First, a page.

4. ^ Pelofsky, Jeremy (2007-02-02). "Pentagon official resigns over detainee remark". Reuters. Retrieved 2007-03-31. [permanent dead link]
  5. ^ Quigley, Samantha (2004-07-04). "DoD Creates Office of Detainee Affairs". DefenseLINK News. Archived from the original on 2007-01-16. Retrieved 2007-01-17. 
  6. ^ Porth, Jacqueline S. (2004-07-16). "Pentagon Creates New Policy Office to Review Detainee Issues". U.S. Department of State USINFO. Archived from the original on 2007-04-12. Retrieved 2007-03-31. 
  7. ^ "Eye of the Storm". Kenyon College Alumni Bulletin. Retrieved 2008-02-10. 
  8. ^ Schulman, Leslie (2006-10-29). "DOD official says some Guantanamo detainees may be imprisoned for life". JURIST. Archived from the original on 2008-09-18. Retrieved 2007-01-17. 
  9. ^ Lewis, Neil (2007-01-13). "Official attacks top law firms over detainees". New York Times. Retrieved 2007-01-17. 
  10. ^ Heilprin, John (2007-01-13). "Pentagon disavows comment on detainees". Newsvine. Retrieved 2007-01-17. 
  11. ^ Mary Pat Gallagher (January 18, 2007). "Bush Official Apologizes for Slap at Guantanamo Detainees' Lawyers". New Jersey Law Journal. Retrieved 2008-01-19. 
  12. ^ Charles Stimson (January 17, 2007). "An Apology to Detainees' Attorneys". Washington Post. Retrieved 2007-06-28. 
  13. ^ Sarah Abruzzes (February 3, 2007). "Official Quits After Remark on Lawyers". New York Times. Retrieved 2008-02-22. Mr. Stimson, a former Navy defense lawyer, wrote an apology published in The Washington Post, saying the remarks did not reflect his “core beliefs.”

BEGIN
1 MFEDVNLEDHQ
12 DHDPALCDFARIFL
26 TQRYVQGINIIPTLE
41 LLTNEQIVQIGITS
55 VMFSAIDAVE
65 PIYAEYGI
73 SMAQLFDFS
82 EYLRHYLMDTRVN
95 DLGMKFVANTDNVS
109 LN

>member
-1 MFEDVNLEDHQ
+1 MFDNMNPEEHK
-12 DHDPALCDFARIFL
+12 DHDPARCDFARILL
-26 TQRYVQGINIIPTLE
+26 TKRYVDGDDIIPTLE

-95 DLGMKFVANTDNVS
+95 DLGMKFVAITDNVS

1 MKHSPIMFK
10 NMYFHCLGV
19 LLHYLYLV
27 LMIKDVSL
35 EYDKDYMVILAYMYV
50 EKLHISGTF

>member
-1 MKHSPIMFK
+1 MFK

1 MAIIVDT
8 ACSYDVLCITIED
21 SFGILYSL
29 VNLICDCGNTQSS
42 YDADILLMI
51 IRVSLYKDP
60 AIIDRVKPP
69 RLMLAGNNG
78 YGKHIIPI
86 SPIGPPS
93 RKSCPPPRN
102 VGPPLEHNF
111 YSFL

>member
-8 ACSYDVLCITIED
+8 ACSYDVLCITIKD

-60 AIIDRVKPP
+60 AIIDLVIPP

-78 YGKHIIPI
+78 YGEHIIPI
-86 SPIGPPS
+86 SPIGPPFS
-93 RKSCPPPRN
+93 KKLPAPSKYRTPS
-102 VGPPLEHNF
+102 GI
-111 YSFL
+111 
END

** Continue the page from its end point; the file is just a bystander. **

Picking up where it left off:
14. ^ "Pentagon Official Apologizes for Remarks". New York Times. 2007-01-17. [dead link]
  15. ^ "Apology Not Accepted". New York Times. January 19, 2007. Retrieved 2008-02-22. 
  16. ^ Jelinek, Pauline (2007-02-02). "Defense Official Resigns Over Remarks". San Francisco Chronicle. 
  17. ^ "Charles Stimson: Senior Legal Fellow". Heritage Foundation. Retrieved 2008-02-22. He is currently a Senior Instructor at the Naval Justice School in Newport, R.I., where he teaches active duty JAGS. 
  18. ^ Charles Stimson, "Legalizing Marijuana: Why Citizens Should Just Say No", Heritage Foundation Legal Memorandum, 13 September 2010
  19. ^ Charles Stimson (2011-10-17). "Common-Sense Principles for Detainee Policy". The Heritage Foundation. Archived from the original on 2011-10-20. Retrieved 2011-10-20. 

External links[edit]



  • C-SPAN Charles Stimson footage (RealPlayer)

Photo images[edit]

  • U.S. Department of Defense DefenseLink: Deputy Assistant Secretary of Defense for Detainee Affairs Cully Stimson on Sept. 6, 2006. DoD photo by R. D. Ward. (Released)
  • U.S. Department of State Cully Stimson, Deputy Assistant Secretary for Detainee Affairs, DOD, Lt. Gen. John Kimmons, Army Deputy Chief of Staff for Intelligence and Brigadier General Thomas L. Hemingway, Legal Adviser to the Appointing Authority, Office of Military Commissions
  • Washington Post Views on Detainee Representation Draw Fire